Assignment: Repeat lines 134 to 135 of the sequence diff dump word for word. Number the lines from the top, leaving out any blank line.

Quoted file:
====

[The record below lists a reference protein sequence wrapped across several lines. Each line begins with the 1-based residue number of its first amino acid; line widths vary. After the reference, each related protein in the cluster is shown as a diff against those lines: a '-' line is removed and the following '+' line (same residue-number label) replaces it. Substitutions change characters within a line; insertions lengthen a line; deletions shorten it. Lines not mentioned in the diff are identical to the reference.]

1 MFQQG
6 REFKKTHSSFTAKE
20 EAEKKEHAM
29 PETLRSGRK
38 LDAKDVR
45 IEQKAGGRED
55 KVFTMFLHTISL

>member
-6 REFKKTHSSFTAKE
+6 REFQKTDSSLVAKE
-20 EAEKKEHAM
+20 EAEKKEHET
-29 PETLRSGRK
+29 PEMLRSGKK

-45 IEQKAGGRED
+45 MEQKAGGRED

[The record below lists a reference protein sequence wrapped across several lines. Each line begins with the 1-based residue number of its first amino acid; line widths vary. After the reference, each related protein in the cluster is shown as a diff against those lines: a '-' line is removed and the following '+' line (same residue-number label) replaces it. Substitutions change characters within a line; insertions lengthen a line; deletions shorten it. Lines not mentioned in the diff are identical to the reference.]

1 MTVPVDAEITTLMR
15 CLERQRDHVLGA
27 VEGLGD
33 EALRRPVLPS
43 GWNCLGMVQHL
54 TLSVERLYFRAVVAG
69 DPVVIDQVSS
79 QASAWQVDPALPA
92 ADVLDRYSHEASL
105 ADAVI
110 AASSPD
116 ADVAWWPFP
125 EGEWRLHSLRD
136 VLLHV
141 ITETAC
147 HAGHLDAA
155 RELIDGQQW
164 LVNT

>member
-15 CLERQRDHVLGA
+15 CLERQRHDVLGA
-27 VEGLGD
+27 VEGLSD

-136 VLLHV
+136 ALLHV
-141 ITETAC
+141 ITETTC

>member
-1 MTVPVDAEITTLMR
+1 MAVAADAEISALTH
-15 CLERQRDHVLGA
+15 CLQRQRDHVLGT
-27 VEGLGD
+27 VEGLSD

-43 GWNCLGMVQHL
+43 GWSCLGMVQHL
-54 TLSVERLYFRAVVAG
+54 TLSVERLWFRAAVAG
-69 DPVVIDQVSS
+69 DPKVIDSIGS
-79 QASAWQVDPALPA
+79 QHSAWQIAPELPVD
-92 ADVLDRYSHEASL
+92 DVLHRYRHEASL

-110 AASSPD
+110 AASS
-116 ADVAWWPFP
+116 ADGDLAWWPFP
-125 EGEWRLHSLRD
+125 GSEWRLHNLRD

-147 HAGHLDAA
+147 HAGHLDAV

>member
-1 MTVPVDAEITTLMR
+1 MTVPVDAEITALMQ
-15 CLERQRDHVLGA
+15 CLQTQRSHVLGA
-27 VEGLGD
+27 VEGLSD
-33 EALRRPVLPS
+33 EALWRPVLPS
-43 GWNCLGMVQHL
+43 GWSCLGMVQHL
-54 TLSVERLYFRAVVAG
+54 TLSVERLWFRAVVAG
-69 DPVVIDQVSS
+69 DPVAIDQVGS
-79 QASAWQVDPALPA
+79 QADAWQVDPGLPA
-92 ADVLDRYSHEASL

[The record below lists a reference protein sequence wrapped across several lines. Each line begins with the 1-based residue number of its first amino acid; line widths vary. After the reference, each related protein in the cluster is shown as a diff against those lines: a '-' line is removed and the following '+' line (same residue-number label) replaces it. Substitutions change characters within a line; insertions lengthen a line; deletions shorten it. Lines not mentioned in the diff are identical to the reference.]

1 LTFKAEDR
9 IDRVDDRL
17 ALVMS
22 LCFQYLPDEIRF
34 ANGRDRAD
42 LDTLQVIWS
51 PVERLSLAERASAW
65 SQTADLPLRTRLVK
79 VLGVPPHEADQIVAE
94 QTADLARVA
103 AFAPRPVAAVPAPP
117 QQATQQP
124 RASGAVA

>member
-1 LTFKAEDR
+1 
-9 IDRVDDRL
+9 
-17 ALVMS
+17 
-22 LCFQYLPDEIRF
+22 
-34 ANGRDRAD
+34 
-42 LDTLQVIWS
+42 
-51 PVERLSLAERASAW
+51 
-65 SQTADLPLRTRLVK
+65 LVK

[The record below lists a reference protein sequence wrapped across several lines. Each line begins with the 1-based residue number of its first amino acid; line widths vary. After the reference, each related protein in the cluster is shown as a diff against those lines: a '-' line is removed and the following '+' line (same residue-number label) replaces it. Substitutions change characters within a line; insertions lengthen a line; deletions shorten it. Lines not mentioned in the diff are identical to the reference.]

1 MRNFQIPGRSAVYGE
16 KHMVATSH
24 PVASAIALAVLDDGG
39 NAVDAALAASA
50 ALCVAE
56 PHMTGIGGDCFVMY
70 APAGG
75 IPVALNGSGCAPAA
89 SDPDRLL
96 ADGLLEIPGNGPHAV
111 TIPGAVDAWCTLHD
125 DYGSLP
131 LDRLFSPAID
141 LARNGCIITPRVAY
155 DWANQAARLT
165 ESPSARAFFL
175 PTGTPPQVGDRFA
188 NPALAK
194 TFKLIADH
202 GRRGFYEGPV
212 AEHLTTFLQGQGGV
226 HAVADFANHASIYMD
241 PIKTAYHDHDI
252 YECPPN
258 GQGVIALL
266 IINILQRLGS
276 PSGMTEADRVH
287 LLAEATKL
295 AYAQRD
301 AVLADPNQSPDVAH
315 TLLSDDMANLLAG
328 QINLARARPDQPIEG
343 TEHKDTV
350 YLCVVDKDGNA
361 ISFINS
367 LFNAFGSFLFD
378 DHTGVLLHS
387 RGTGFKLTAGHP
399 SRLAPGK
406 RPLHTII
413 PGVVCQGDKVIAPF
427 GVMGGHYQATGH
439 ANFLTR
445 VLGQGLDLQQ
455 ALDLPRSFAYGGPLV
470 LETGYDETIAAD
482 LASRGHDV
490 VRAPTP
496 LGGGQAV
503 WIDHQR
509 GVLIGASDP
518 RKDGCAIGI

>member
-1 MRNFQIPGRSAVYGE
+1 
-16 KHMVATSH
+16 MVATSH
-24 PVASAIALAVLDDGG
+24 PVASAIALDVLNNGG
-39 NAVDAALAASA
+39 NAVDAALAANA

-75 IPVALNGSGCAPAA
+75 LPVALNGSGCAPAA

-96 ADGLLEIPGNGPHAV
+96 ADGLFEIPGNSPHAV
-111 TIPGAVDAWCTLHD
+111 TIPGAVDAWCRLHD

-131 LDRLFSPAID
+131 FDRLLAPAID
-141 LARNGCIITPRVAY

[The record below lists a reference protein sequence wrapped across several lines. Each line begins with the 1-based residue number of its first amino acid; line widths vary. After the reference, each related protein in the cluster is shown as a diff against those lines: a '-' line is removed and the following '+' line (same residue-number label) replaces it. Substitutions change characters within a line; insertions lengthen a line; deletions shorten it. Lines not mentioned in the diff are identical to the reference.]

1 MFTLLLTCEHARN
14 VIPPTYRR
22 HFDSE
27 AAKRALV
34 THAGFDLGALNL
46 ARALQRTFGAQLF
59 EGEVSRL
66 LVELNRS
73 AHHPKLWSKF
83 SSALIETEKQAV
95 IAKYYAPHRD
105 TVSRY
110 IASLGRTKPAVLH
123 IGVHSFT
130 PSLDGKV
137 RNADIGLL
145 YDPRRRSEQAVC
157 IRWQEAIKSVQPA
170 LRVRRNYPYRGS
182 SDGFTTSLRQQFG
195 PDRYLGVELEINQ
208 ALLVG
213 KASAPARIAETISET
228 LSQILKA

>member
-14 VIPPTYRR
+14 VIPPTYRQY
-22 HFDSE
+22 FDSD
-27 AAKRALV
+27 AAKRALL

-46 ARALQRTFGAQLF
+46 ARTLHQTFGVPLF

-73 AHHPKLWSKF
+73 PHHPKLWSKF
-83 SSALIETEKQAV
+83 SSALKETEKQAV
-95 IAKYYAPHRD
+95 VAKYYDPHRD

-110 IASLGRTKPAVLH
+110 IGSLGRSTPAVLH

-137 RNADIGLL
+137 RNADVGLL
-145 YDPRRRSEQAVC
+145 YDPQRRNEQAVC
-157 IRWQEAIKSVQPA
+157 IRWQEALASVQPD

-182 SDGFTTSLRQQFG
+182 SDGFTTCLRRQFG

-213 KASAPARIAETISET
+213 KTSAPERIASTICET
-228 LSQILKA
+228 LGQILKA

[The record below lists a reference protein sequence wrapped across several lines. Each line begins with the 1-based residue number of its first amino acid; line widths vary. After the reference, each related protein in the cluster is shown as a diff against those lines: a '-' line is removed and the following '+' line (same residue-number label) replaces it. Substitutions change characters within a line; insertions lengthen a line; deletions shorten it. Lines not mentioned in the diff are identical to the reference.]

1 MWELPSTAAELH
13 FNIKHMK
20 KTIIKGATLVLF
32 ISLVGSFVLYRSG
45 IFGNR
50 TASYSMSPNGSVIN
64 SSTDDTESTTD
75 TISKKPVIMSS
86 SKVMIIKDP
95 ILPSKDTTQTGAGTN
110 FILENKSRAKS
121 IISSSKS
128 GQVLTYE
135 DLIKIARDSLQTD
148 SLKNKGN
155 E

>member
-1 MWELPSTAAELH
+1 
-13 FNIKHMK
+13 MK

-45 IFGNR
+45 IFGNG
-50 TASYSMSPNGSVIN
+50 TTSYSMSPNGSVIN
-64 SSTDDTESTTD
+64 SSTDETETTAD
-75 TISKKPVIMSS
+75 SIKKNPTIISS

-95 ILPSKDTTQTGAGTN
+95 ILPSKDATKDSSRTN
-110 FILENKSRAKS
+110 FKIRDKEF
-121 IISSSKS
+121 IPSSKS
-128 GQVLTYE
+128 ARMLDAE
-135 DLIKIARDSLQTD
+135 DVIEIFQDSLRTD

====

141 LARNGCIITPRVAY
155 DWANQAARLT